The many faces of Daon Gordon Glasgow. (Surrey RCMP photo) The many faces of Daon Gordon Glasgow. (Surrey RCMP photo)

Revolving door of crime

FOCUS: ‘They should not be out on the street,’ Surrey crimefighter says of violent offenders

Surrey has tragic history of revolving-door crime

Surrey Liberal MP Ken Hardie says he will push for dangerous offender status for Daon Gordon Glasgow if he is convicted in last week’s shooting of Transit Police Constable Josh Harms at the Scott Road SkyTrain Station.

Glasgow got a break from the Court of Appeal in April 2015 when his nine-year manslaughter sentence for the 2010 shooting death of a man at a Surrey McDonald’s was reduced.

Although considered the prime suspect in the Jan. 30 shooting, in which Harms, 27, was hit twice in the arm, Glasgow at press time had not been charged in connection with it.

He is in custody, Surrey RCMP Elenore Sturko said, as authorities pore over information.

“Everyone’s trying to close their loop on finding out what’s happening,” she noted of public interest in the case. “It’s so high profile that everybody’s following along.”


Surrey RCMP Corporal Elenore Sturko. (Photo: Tom Zytaruk)

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OUR VIEW: No easy answers on repeat offenders

Surrey RCMP has not said much about what led to Harms getting shot, but Glasgow was wanted on an alleged parole violation at the time, having been on mandatory release from prison since October after serving two-thirds of his sentence.


Transit Police Constable Josh Harms. (Transit Police photo)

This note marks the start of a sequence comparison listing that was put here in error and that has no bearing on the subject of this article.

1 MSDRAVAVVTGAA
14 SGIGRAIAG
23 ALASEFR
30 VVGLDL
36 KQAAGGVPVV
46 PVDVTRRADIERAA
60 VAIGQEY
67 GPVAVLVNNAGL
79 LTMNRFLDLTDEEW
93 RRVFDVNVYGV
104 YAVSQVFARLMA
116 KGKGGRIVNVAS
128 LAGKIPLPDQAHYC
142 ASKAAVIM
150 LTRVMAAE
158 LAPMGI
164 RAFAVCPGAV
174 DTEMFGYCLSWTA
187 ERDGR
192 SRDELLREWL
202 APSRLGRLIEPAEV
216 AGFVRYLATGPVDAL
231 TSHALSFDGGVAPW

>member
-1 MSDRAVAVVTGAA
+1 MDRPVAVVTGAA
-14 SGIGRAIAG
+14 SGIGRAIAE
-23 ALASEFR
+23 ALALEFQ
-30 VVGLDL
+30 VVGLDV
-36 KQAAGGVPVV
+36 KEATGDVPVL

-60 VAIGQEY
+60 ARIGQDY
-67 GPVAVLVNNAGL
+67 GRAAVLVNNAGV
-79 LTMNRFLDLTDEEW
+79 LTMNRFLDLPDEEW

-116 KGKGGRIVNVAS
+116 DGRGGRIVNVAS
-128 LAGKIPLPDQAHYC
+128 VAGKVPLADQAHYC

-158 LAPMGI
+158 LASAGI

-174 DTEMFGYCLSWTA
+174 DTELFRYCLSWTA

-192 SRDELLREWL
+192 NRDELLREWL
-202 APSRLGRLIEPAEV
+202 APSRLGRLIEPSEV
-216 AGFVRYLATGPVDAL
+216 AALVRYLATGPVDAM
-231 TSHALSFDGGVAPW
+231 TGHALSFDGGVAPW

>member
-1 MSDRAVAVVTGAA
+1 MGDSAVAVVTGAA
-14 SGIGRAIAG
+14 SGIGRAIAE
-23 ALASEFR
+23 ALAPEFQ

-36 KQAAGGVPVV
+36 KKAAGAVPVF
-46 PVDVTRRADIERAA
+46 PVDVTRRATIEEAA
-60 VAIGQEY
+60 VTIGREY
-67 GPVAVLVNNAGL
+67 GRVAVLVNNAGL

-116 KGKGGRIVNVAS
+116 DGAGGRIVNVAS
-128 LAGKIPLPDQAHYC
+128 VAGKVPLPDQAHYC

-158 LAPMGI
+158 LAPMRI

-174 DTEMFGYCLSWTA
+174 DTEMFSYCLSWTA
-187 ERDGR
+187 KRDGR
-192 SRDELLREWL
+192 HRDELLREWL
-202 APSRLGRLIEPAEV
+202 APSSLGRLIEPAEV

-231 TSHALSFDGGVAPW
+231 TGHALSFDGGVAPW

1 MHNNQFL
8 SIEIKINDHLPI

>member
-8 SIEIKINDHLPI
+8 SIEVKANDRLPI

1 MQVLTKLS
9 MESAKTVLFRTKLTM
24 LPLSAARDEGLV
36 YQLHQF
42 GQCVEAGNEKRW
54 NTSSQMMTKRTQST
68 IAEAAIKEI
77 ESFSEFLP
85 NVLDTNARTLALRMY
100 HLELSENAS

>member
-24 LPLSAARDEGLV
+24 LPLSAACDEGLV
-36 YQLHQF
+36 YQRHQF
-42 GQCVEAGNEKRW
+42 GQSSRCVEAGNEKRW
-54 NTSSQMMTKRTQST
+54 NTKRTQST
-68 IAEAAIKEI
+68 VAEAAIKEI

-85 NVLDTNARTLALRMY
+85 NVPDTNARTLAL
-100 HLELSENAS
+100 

“What we do from here is we keep an eye on it, keep an eye on the evidence,” Hardie, MP for Fleetwood-Port Kells, told the Now-Leader on Wednesday. “If there’s a conviction, then I’m going to personally push for dangerous offender status, because if this person is into recidivism in a big way, well we just don’t want to give him another chance, do we?”

The intention of statutory release, which occurs two-thirds into an inmate’s sentence, is to ease the offender into society, under supervision, instead of putting he or she back on the street the day their sentence expires, with no supervision.

It is there to “kind of provide a bridge between being inside and being out in free society again,” Hardie said, noting that mandatory statutory release, brought in by prime minister Brian Mulroney’s Progressive Conservative government in 1992, requires convicts “to live up to certain conditions.”

Serious parole breaches must be met with serious consequences, Hardie added.

“I don’t think the public would accept anything less.”

The transit officer’s shooting, following high-profile violent crimes committed by recidivists in Surrey over the years, has once again triggered outcry over mandatory prison release.